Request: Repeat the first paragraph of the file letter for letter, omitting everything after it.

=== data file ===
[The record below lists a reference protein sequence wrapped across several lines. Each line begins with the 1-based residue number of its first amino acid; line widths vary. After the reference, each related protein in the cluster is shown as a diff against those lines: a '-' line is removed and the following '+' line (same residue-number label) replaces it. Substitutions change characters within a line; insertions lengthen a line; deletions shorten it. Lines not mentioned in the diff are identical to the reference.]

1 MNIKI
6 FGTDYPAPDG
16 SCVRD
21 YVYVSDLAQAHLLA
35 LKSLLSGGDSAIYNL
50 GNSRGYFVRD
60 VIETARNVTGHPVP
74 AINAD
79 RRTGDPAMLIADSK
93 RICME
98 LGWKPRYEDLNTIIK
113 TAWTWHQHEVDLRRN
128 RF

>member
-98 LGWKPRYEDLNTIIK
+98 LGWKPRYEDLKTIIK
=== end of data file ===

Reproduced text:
[The record below lists a reference protein sequence wrapped across several lines. Each line begins with the 1-based residue number of its first amino acid; line widths vary. After the reference, each related protein in the cluster is shown as a diff against those lines: a '-' line is removed and the following '+' line (same residue-number label) replaces it. Substitutions change characters within a line; insertions lengthen a line; deletions shorten it. Lines not mentioned in the diff are identical to the reference.]